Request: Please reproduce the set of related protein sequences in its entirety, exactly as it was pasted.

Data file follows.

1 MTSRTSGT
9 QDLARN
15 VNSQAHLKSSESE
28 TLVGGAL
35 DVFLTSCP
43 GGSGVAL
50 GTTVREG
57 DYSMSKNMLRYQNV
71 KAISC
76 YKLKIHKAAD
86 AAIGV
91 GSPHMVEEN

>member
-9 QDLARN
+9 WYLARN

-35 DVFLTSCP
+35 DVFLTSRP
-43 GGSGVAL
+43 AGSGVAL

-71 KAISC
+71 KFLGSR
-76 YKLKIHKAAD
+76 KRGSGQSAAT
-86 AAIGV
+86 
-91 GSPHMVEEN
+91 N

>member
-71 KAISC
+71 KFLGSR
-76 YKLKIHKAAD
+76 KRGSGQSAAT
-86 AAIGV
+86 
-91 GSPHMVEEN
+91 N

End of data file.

1 MTSRTSGT
9 QDLARN
15 VNSQAHLKSSESE
28 TLVGGAL
35 DVFLTSCP
43 GGSGVAL
50 GTTVREG
57 DYSMSKNMLRYQNV
71 KAISC
76 YKLKIHKAAD
86 AAIGV
91 GSPHMVEEN

>member
-9 QDLARN
+9 WYLARN

-35 DVFLTSCP
+35 DVFLTSRP
-43 GGSGVAL
+43 AGSGVAL

-71 KAISC
+71 KFLGSR
-76 YKLKIHKAAD
+76 KRGSGQSAAT
-86 AAIGV
+86 
-91 GSPHMVEEN
+91 N

>member
-71 KAISC
+71 KFLGSR
-76 YKLKIHKAAD
+76 KRGSGQSAAT
-86 AAIGV
+86 
-91 GSPHMVEEN
+91 N